Cautionary Tale--dodging the bullet | High Sierra Topix  

Cautionary Tale--dodging the bullet

How do you prepare for the rigorous physical requirements of high elevation adventure? Strength and endurance are key, but are only part of a more complex equation. How do you prepare for changes in altitude, exposure, diet, etc.? How do you mentally prepare? Learn from others and share what you know about training in advance for outdoor adventures.
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Re: Cautionary Tale--dodging the bullet

Postby rlown » Tue Apr 10, 2012 7:36 pm

I do know my lil procedure for the cardio cath will cost me 1750 out of pocket. even with insurance. it was kind of funny.. i heard it was an 18k procedure, then a 24k procedure and as of billing it was a 28k procedure.. for 20 mins under. and they do this everyday. I have to ask where is that cost coming from? are we paying the docs and nurses 401k's?



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Re: Cautionary Tale--dodging the bullet

Postby Wandering Daisy » Tue Apr 10, 2012 8:20 pm

The cost is coming from all the free care given to the uninsured, under-paid care given for medicare, profits for all the "middle-men", investors and lawyers needed when hospitals and insurance companies argue over the costs. I have to buy my own insurance. If any of those polititians had to buy their own insurance there would be national health care in a minute! My daughter and husband are doctors and although they make a good wage they are not the ones getting rich. All prices are arbitrary, based on how much they can squeeze out of you.
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Re: Cautionary Tale--dodging the bullet

Postby Cross Country » Tue Apr 10, 2012 8:34 pm

One doesn't have to have a degree in economics (I do) to see the wisdom in what WD wrote. As long as politicians and big business can convince (dupe) people to believe we're better off without national health care, abuses and gross inefficiencies will abound in really HUGE ways.
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Re: Cautionary Tale--dodging the bullet

Postby rlown » Tue Apr 10, 2012 8:39 pm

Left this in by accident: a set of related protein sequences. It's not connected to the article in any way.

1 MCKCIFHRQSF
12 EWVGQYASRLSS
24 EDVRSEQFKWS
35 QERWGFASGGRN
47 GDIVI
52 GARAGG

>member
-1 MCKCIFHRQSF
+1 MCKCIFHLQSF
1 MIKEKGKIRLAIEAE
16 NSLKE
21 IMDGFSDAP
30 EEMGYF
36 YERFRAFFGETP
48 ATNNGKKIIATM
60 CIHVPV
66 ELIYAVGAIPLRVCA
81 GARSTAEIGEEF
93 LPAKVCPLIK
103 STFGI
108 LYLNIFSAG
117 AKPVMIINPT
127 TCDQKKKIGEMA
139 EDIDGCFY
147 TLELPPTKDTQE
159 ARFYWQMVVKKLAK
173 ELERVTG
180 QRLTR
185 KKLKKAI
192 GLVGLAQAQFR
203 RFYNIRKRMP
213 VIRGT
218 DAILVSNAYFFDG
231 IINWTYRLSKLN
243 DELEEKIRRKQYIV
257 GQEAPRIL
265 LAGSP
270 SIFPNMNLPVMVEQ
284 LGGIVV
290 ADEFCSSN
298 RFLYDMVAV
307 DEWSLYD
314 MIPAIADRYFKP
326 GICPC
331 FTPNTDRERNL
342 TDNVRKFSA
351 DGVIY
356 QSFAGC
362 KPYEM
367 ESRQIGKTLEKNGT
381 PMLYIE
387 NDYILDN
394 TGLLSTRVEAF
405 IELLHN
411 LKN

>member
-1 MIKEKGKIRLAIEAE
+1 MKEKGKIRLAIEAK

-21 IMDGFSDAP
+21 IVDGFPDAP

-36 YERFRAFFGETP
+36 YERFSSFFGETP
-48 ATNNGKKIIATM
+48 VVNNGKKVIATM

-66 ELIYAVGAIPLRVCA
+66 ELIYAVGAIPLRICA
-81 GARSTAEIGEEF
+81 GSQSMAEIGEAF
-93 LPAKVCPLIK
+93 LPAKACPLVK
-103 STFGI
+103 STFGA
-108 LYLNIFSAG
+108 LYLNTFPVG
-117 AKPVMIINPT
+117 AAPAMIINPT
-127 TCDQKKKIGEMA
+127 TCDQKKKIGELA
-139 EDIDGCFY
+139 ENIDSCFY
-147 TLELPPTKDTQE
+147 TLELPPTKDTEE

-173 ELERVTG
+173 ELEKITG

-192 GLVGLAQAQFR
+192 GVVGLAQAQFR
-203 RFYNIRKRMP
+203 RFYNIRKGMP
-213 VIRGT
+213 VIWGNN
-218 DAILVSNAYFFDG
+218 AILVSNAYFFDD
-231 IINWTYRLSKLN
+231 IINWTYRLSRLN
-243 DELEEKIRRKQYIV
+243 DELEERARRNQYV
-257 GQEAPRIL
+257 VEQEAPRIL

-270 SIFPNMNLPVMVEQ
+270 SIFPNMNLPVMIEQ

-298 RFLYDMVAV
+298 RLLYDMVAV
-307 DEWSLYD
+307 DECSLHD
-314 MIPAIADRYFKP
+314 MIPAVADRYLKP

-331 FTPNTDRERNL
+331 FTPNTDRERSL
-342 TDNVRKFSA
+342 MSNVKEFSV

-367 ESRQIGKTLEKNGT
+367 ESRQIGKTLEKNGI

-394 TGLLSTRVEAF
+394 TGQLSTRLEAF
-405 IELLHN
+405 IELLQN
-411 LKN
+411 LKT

enough money talk.. how should we act around people with stents? any prep? what do we need to know to stabilize in case of a shift or a problem..
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Re: Cautionary Tale--dodging the bullet

Postby quentinc » Tue Apr 10, 2012 11:41 pm

Sorry Russ....
But to add to what Daisy points out:

Drug companies, drug companies, drug companies and drug companies. Every try paying for a brand name prescription without insurance? And hospitals, surgery centers, etc., have to pass on the costs. "Big pharma" is a force of nature. Health reform (even if it survives) could never have gotten passed in the first place without a policy of appeasement towards these behemoths. There is no attempt at all by Medicare to limit what they can charge.
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Re: Cautionary Tale--dodging the bullet

Postby RoguePhotonic » Wed Apr 11, 2012 5:56 pm

I'm not defending the drug companies at all but the cost is not all about run away greed. The massive amount of regulations and taxes imposed on companies make it difficult to charge anything but very high prices. It's bad enough for any business but it's hard to imagine what drug companies must go through.

Although on the subject of greed there is a reason the drug companies were huge supporters of Obamacare. They are going to really make it big when they can charge the Government what ever they want.
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Re: Cautionary Tale--dodging the bullet

Postby oldranger » Wed Apr 11, 2012 10:37 pm

Da Rogue?

Do you not think the drug companies are getting what they want now in the US? Why can we visit our neighbors to the North and get the same drugs for much cheaper? I have an uncle that would love to move back to the US where it is a little warmer but can't afford the the cost of medical care here.

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Re: Cautionary Tale--dodging the bullet

Postby quentinc » Wed Apr 11, 2012 11:34 pm